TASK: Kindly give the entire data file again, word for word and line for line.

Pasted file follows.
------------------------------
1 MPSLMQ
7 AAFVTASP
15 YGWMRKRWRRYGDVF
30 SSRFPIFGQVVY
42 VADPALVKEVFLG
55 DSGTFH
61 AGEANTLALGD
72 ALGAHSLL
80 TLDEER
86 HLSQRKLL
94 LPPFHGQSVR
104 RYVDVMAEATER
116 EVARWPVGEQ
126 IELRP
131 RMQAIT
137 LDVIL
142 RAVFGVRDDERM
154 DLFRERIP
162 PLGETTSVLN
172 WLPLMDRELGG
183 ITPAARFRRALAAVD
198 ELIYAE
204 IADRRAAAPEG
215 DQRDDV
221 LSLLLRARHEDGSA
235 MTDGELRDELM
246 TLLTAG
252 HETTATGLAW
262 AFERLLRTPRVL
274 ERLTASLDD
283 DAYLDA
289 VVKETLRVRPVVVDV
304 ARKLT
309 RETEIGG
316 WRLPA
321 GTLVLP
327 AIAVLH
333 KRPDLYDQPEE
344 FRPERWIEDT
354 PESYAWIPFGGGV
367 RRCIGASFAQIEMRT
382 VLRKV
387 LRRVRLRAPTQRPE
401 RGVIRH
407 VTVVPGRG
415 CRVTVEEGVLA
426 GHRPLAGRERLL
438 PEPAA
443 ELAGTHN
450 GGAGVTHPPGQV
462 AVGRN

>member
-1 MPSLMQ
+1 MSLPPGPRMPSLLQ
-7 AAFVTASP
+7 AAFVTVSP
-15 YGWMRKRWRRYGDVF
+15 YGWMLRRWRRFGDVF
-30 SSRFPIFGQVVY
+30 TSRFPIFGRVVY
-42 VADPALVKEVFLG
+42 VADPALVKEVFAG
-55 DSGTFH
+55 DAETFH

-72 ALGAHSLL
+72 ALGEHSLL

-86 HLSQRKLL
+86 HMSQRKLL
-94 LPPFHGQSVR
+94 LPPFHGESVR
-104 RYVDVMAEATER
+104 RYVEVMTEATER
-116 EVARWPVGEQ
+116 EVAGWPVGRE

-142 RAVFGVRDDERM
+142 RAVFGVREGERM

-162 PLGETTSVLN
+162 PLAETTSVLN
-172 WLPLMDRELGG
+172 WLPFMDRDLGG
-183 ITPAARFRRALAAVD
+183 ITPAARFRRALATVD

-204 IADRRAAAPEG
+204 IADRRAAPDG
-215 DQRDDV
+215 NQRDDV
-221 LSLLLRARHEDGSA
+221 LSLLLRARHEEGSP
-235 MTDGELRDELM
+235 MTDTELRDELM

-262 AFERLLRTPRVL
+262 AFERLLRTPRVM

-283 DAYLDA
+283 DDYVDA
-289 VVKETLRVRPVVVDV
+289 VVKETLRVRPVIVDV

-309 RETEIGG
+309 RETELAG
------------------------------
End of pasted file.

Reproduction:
1 MPSLMQ
7 AAFVTASP
15 YGWMRKRWRRYGDVF
30 SSRFPIFGQVVY
42 VADPALVKEVFLG
55 DSGTFH
61 AGEANTLALGD
72 ALGAHSLL
80 TLDEER
86 HLSQRKLL
94 LPPFHGQSVR
104 RYVDVMAEATER
116 EVARWPVGEQ
126 IELRP
131 RMQAIT
137 LDVIL
142 RAVFGVRDDERM
154 DLFRERIP
162 PLGETTSVLN
172 WLPLMDRELGG
183 ITPAARFRRALAAVD
198 ELIYAE
204 IADRRAAAPEG
215 DQRDDV
221 LSLLLRARHEDGSA
235 MTDGELRDELM
246 TLLTAG
252 HETTATGLAW
262 AFERLLRTPRVL
274 ERLTASLDD
283 DAYLDA
289 VVKETLRVRPVVVDV
304 ARKLT
309 RETEIGG
316 WRLPA
321 GTLVLP
327 AIAVLH
333 KRPDLYDQPEE
344 FRPERWIEDT
354 PESYAWIPFGGGV
367 RRCIGASFAQIEMRT
382 VLRKV
387 LRRVRLRAPTQRPE
401 RGVIRH
407 VTVVPGRG
415 CRVTVEEGVLA
426 GHRPLAGRERLL
438 PEPAA
443 ELAGTHN
450 GGAGVTHPPGQV
462 AVGRN

>member
-1 MPSLMQ
+1 MSLPPGPRMPSLLQ
-7 AAFVTASP
+7 AAFVTVSP
-15 YGWMRKRWRRYGDVF
+15 YGWMLRRWRRFGDVF
-30 SSRFPIFGQVVY
+30 TSRFPIFGRVVY
-42 VADPALVKEVFLG
+42 VADPALVKEVFAG
-55 DSGTFH
+55 DAETFH

-72 ALGAHSLL
+72 ALGEHSLL

-86 HLSQRKLL
+86 HMSQRKLL
-94 LPPFHGQSVR
+94 LPPFHGESVR
-104 RYVDVMAEATER
+104 RYVEVMTEATER
-116 EVARWPVGEQ
+116 EVAGWPVGRE

-142 RAVFGVRDDERM
+142 RAVFGVREGERM

-162 PLGETTSVLN
+162 PLAETTSVLN
-172 WLPLMDRELGG
+172 WLPFMDRDLGG
-183 ITPAARFRRALAAVD
+183 ITPAARFRRALATVD

-204 IADRRAAAPEG
+204 IADRRAAPDG
-215 DQRDDV
+215 NQRDDV
-221 LSLLLRARHEDGSA
+221 LSLLLRARHEEGSP
-235 MTDGELRDELM
+235 MTDTELRDELM

-262 AFERLLRTPRVL
+262 AFERLLRTPRVM

-283 DAYLDA
+283 DDYVDA
-289 VVKETLRVRPVVVDV
+289 VVKETLRVRPVIVDV

-309 RETEIGG
+309 RETELAG